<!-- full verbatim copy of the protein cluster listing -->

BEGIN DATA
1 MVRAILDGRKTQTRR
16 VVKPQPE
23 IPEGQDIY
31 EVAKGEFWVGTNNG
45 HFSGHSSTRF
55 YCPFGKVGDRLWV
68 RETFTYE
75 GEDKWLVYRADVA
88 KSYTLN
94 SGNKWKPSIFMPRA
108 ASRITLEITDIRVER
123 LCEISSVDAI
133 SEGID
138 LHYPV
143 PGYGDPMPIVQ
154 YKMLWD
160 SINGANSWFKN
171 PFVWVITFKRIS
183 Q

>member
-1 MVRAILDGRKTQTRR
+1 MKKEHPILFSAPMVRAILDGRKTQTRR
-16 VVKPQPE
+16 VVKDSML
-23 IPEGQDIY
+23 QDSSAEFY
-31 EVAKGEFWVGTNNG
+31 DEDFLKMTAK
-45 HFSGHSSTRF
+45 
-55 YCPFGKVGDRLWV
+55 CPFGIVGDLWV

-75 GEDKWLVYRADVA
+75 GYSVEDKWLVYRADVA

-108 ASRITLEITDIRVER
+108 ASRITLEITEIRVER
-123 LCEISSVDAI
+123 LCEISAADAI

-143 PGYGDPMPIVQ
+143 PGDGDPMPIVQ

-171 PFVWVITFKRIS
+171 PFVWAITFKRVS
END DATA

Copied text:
1 MVRAILDGRKTQTRR
16 VVKPQPE
23 IPEGQDIY
31 EVAKGEFWVGTNNG
45 HFSGHSSTRF
55 YCPFGKVGDRLWV
68 RETFTYE
75 GEDKWLVYRADVA
88 KSYTLN
94 SGNKWKPSIFMPRA
108 ASRITLEITDIRVER
123 LCEISSVDAI
133 SEGID
138 LHYPV
143 PGYGDPMPIVQ
154 YKMLWD
160 SINGANSWFKN
171 PFVWVITFKRIS
183 Q

>member
-1 MVRAILDGRKTQTRR
+1 MKKEHPILFSAPMVRAILDGRKTQTRR
-16 VVKPQPE
+16 VVKDSML
-23 IPEGQDIY
+23 QDSSAEFY
-31 EVAKGEFWVGTNNG
+31 DEDFLKMTAK
-45 HFSGHSSTRF
+45 
-55 YCPFGKVGDRLWV
+55 CPFGIVGDLWV

-75 GEDKWLVYRADVA
+75 GYSVEDKWLVYRADVA

-108 ASRITLEITDIRVER
+108 ASRITLEITEIRVER
-123 LCEISSVDAI
+123 LCEISAADAI

-143 PGYGDPMPIVQ
+143 PGDGDPMPIVQ

-171 PFVWVITFKRIS
+171 PFVWAITFKRVS